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I have a CentOS server at home that I'm trying to put a website on. I put the index.html in the /var/www/html/ folder and can access it from another computer on the local network (with 'http://192.168.etc'). The problem comes when I try to access it from the web with my ip (http://34.52.xx.xx). I turned off iptables when I tried to access it to rule out a firewall issue with no success. I use Comcast and read that they sometimes block port 80 so I edited the /etc/httpd/conf/httpd.conf to listen on port 8000 in addition to 80 incase port 80 was blocked (httpd restarted after changes). When I enter 'http://myIP:8000' with iptables down I still don't get my page to show up.

What am I missing?

Thanks!

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it might just be simply changing permissions on the folder with index.html in it – Scott Selby Sep 1 '12 at 21:20
    
What permissions should it have? If it were a permission issue, wouldn't that prevent me from accessing it locally as well? – Milksnake12 Sep 1 '12 at 21:22
    
right click the folder - properities - security, you have to allow anonymous user , iis user , or like iuser , click on advanced and see the different options, then after you allow different users give them permission to everything - since it's just you – Scott Selby Sep 1 '12 at 21:28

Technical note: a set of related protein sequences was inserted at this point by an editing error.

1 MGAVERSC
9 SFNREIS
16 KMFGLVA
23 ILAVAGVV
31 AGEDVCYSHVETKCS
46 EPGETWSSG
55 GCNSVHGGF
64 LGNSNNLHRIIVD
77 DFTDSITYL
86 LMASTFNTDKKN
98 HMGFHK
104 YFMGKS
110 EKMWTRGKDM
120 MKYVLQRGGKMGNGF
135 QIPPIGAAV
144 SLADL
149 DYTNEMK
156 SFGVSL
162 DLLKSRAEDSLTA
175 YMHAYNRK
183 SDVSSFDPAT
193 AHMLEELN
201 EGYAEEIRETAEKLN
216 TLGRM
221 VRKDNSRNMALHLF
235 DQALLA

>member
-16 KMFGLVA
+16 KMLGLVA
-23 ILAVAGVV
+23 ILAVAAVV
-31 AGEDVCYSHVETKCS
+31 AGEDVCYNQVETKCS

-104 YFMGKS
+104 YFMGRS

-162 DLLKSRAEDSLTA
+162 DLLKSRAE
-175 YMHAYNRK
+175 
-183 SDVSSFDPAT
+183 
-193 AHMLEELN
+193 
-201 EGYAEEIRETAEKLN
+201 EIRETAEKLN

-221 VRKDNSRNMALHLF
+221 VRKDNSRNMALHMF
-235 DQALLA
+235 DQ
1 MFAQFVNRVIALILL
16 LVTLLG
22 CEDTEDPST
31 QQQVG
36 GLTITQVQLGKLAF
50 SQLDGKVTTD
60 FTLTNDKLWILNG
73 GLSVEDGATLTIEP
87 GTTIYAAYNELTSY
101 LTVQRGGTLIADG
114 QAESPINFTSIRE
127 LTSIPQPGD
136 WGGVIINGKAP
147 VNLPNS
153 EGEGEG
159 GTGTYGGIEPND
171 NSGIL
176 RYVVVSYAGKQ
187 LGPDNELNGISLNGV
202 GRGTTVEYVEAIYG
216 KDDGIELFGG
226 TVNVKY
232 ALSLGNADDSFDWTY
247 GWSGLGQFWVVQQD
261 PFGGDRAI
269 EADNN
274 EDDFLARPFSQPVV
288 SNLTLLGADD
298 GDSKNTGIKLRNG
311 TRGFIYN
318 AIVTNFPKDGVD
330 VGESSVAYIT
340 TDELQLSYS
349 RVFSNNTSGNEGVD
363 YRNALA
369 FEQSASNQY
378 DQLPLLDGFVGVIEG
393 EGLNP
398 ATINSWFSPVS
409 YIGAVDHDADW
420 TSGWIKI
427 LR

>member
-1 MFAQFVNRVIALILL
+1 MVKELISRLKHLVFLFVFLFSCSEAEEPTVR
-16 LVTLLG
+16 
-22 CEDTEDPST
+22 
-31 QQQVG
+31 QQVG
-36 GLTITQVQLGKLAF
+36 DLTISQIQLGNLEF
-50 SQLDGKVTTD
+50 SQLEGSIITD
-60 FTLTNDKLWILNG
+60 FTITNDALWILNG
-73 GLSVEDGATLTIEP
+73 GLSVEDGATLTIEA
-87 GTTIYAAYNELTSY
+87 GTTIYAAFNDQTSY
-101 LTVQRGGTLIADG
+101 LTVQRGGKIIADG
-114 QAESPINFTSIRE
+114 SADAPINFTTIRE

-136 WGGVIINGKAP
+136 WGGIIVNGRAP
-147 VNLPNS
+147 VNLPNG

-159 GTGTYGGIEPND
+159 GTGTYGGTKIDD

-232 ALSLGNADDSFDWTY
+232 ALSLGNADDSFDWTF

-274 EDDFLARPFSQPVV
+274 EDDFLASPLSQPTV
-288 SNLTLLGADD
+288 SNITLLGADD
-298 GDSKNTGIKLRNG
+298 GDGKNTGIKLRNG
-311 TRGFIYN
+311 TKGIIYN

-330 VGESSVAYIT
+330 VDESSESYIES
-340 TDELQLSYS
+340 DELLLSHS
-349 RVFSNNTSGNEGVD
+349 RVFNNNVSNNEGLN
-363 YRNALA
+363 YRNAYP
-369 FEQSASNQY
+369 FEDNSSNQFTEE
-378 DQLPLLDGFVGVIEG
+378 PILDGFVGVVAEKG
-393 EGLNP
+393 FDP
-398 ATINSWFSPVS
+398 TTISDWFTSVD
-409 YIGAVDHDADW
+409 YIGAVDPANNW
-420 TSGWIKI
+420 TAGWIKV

CentOS server is prompt only, so it would be a chmod – Milksnake12 Sep 1 '12 at 21:30
    
Have you set up port forwarding on your router? You'll have to tell it "forward all incoming connections on port X to port Y on computer Z" - otherwise it will (or at least should) refuse connections by default. – Xavier Holt Sep 1 '12 at 21:44
up vote 1 down vote accepted

You surely have one public IP address let say 34.52.01.01 and you surely have “several” private IP addresses 192.168.1.1/192.168.1.2 ...

Between both worlds there’s a layer in your router call NAT (Network Address Translation) that allows a request started from let say 192.168.1.2 to reach the external world (let say google.com), when the external world provides an answer for such a request it's your router NAT who knows that that answer must be routed back to 192.168.1.2

But if you have a request originated in the exterior world pointing to 34.52.01.01 you do not have an HTTP server on that address then you need in your router some forwarding rule saying let say if you receive a TCP request in port 80 route it to 192.168.1.5 that is the internal address of your HTTP server…

You need to add port forwarding to your router…

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